Creating the Masterpiece To show me how these special noodles are made, Yasir took me on a tour of the production ﬂoor. Sunlight streamed through the woodenframed windows of the factory, its high ceiling opening up the interior space and allowing better ventilation in the work area. Music from an old radio at the far end of the work space reverberated in the factory throughout the day, as the workers – muscled, their bodies glistening with perspiration – chatted amongst themselves in Javanese while going about their daily tasks. Mie lethek-making techinques at Yasir’s factory employ minimal use of machinery, as most of the production process is handled manually by the highly-skilled workers; even the mixing of the massive amounts of dough is done the traditional way – bovine power! To knead the dough for the lethek noodles, a huge traditional blender is used. The blender – encompassing a giant mortar approximately 2m
"As a veritable community-oriented business, Yasir not only prioritises the interests of his workers, but also runs the factory on a proﬁtsharing basis whereby 90 per cent of the proﬁts are distributed among the workers."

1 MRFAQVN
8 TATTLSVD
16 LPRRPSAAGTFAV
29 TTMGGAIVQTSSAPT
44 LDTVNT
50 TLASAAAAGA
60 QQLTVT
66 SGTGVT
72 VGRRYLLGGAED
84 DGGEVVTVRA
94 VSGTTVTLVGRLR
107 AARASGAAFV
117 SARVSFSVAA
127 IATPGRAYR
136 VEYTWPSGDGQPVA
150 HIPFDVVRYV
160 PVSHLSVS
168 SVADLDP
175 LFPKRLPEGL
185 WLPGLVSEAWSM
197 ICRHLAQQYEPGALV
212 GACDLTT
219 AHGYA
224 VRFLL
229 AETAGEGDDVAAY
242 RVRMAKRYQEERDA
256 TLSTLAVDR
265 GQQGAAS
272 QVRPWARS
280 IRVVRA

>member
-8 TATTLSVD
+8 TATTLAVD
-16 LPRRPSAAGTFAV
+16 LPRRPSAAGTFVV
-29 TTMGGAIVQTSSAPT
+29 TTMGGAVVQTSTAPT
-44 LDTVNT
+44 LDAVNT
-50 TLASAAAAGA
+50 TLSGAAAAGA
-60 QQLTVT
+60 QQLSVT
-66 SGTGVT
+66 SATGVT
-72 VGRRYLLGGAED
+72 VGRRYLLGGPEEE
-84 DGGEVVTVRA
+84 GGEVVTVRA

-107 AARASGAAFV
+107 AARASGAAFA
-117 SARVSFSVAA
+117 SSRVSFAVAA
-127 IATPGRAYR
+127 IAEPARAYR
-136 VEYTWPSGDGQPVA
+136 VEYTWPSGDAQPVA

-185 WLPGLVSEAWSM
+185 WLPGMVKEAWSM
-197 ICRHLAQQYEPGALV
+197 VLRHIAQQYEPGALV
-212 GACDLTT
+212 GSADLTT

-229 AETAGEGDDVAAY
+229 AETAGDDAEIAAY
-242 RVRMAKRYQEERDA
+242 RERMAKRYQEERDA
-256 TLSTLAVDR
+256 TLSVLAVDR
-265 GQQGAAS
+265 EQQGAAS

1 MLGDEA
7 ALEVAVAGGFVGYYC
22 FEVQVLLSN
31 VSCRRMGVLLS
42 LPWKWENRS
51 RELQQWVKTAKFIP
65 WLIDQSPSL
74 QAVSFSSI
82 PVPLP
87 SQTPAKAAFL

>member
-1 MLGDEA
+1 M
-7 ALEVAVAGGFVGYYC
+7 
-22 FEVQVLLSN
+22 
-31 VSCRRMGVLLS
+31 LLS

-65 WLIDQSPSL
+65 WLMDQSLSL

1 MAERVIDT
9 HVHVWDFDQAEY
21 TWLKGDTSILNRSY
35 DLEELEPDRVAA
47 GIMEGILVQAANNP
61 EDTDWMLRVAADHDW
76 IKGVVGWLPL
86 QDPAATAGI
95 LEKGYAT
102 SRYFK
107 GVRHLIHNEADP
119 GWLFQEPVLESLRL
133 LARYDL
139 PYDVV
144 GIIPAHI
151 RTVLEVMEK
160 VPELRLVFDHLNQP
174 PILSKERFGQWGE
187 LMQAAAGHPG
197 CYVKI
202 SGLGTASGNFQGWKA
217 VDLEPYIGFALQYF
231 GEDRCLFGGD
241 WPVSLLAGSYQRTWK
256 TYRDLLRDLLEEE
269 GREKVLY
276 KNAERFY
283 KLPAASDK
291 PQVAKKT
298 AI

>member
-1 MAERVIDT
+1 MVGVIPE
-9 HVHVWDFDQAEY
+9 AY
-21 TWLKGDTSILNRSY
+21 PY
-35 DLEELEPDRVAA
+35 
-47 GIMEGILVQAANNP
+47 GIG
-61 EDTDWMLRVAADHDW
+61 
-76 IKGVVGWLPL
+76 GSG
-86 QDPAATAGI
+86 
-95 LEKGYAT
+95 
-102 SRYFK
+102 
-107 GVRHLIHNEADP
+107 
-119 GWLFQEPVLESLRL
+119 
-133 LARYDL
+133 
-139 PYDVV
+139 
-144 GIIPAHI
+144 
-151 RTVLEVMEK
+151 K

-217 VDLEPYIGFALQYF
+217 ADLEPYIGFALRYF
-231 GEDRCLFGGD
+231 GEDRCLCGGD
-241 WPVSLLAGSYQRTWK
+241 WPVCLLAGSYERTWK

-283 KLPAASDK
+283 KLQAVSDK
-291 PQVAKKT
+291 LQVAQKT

1. No matter the preparation, mie lethek makes for a tasty dish. Pictured here is mie lethek goreng (fried lethek noodles), which is tossed with vegetables and egg, and topped with fried shallots and a sprinkling of black pepper. 2. The lethek noodles are laid out in long strips on trays to be steamed in the factory’s stove. 3. The cattle are well cared for at Yasir’s Garuda factory. Pictured here is a worker feeding the cattle before they start work for the day.
in diameter, with a stone cylinder in the centre that acts as a pestle equipped with handles attached to the working cattle – is ﬁrst ﬁlled with the main ingredients: sweet potato ﬂour and gaplek. The blender is an old but simple mechanism, rarely seen today: the cow walks around the blender, rotating the stone cylinder attached to it, kneading the mixture as it goes. The workers keep an eye on the whole process to ensure all goes according to plan. After about three hours, the mixture is ready to be machinepressed into rectangular blocks, which are then cut into strips with a machine before being steamed on a giant stove. Due to the bulk required to meet market demand, the pressing and cutting processes are done
using simple machinery to speed up operations. At the ﬁnal stage, the steamed lethek noodles are sundried for eight hours, before being packaged for distribution. Giving Back I toured the factory with Yasir, and admired the skill of his employees as they expertly executed their manual tasks without any need for instruction from their boss. Yasir was quick to point out that the true asset of the Garuda factory is its workers, who range between 30 and 70 years old. Tasks like arranging the noodles in rows on a tray and drying them in the blazing sun is laborious work, to say the least. But the workers always seemed to be in high spirits, despite the seemingly arduous labour.